Madangsui means “Butler” in Korean. Back in ancient times, to be a Madangsui was a one-way ticket out of poverty and into a lifetime of servitude. Their job was to entertain the royalty and aristocracy. One particular task was to introduce dishes to their masters. Let’s say their master wanted beef for dinner. A Madangsui’s job was to procure, supervise, research and pray to lord their master not only eat, but love the food. Within time, a Madangsui became a culinary curator.
Flash-forward to the present. Manhattan based establishment, Madangsui, continues on the tradition. Their masters are YOU, their beloved customer. General manager, Q. Hyungkyu Lee (aka, Mr. Q), not only oversees the restaurant, he also supplies the meats, courtesy of his company, Master Purveyors Inc. He, the owner and head chef hand pick each piece of beef, pork, chicken, etc. In an age where restaurants are cutting costs by purchasing cheaper cuts of meats, Madangsui does the opposite. Mr. Q is also a butcher by trade, so his understanding animal parts, aging process and biology. In short, he knows his stuff.
Unlike most Korean BBQ restaurants where they marinade their meats to death, Madangsui starts off with just the meat itself and it is marinated 20 minutes before it is brought to your table. The theory being that the customer should be reminded how quality beef should taste by itself. The marinade only enhances the meat’s flavor, not over powering it.
The attention to detail extends to the wait staff taking the time not only explaining the variety of Banchan (반찬) to their customers, but also how to pair certain types of Banchan with the entrees the way a sommelier would pair wines with main courses.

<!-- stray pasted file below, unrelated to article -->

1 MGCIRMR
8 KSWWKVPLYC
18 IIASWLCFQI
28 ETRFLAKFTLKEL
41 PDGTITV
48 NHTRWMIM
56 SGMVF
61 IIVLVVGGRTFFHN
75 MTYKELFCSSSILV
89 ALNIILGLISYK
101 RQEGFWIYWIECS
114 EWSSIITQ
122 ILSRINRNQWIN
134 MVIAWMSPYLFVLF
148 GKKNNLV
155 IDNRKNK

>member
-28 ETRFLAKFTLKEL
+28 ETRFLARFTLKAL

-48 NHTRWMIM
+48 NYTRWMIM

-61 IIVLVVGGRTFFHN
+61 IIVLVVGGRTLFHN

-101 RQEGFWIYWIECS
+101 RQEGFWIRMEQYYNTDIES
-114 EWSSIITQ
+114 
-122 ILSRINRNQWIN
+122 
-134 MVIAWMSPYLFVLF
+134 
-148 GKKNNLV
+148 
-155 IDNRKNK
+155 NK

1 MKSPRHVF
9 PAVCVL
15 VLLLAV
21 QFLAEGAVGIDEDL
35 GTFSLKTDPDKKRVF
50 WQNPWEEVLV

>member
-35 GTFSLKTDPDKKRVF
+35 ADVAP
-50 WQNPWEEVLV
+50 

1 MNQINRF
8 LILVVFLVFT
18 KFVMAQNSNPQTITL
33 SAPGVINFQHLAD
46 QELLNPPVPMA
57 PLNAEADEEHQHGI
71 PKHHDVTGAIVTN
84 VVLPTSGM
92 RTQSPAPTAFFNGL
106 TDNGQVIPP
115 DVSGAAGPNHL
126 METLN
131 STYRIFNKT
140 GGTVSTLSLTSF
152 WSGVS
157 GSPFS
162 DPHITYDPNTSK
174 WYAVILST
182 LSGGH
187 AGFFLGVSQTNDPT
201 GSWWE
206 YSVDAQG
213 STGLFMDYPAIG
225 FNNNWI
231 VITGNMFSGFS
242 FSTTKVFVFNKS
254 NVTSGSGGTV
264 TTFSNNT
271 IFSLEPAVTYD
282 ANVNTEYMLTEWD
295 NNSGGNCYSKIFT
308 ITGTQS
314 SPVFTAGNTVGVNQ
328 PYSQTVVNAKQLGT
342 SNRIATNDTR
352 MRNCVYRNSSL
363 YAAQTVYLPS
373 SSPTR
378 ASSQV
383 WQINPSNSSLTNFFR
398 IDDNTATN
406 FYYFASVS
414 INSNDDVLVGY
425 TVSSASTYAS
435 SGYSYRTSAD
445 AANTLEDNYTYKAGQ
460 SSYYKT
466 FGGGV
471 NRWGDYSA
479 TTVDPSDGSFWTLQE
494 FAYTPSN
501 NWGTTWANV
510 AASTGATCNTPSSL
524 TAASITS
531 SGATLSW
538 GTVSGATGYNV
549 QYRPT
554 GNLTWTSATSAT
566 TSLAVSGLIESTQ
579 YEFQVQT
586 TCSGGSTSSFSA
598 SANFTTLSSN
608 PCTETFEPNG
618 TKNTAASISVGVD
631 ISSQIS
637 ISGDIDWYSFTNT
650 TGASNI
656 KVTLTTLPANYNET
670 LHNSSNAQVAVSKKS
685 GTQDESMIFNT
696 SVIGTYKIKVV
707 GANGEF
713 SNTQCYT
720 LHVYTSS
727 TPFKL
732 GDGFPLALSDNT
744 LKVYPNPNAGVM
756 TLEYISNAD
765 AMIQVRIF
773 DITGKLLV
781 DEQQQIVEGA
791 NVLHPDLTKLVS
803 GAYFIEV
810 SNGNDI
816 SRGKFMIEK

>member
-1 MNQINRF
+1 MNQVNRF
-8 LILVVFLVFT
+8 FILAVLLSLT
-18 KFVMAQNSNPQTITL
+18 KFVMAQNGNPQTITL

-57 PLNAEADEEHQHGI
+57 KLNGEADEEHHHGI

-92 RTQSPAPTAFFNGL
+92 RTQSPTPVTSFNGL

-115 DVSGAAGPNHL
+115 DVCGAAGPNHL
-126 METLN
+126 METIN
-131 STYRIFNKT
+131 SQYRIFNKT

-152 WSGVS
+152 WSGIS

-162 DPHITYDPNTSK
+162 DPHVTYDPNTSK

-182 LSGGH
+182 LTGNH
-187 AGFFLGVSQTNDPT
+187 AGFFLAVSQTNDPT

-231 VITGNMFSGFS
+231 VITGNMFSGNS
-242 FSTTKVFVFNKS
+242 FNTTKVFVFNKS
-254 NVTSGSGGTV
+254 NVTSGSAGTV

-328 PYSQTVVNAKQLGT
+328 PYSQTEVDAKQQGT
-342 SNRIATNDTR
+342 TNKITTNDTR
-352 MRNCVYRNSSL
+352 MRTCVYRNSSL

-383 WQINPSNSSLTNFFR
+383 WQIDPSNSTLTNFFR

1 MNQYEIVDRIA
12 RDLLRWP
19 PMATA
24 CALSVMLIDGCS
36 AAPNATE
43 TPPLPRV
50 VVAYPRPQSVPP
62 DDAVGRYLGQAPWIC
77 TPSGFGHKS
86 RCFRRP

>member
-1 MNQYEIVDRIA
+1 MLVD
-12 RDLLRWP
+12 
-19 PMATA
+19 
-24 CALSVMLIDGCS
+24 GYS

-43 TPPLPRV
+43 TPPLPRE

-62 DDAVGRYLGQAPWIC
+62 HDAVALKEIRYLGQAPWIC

Don’t expect haute cuisine at this place. The head chef wasn’t trained at Culinary Institute of America, etc. These recipes came from his mother, passed on from generation to generation. Mr.Q proudly mentioned the dishes served at Madangsui range from North Korea to South Korea. The taste of Kimchi form North Korea is milder and delicate. Kimchi from South Korea is more pungent, fermented and packs a spicier kick.
Don’t expect a “chi-chi” crowd either. Customers ranging from students, tourists, locals, Koreans and fellow Asians all feel at home there. You can partake Soju-Bombs while you’re having your seafood pancakes. The staff won’t rush you. Stay for as long as you like. People start hollering and screaming in joy. Did I mention their prices are very reasonable? You won’t have to break your bank account to enjoy your meal. This is almost like a Korean version of a diner.
Look, it’s not easy running a restaurant in New York City these days. The exuberant rents forced many establishments to close for good. If you want to open a restaurant in Manhattan, your landlord will become your business partner, you will need corporate sponsors and it will be a miracle if your eatery will last for twelve months.
Madangsui opened eight years ago and they are still there. Perhaps it is their defiance that makes them so endearing. It’s nothing fancy. It’s just really good Korean home cooking that matters in the end.
35 W 35th St, New York, NY 10001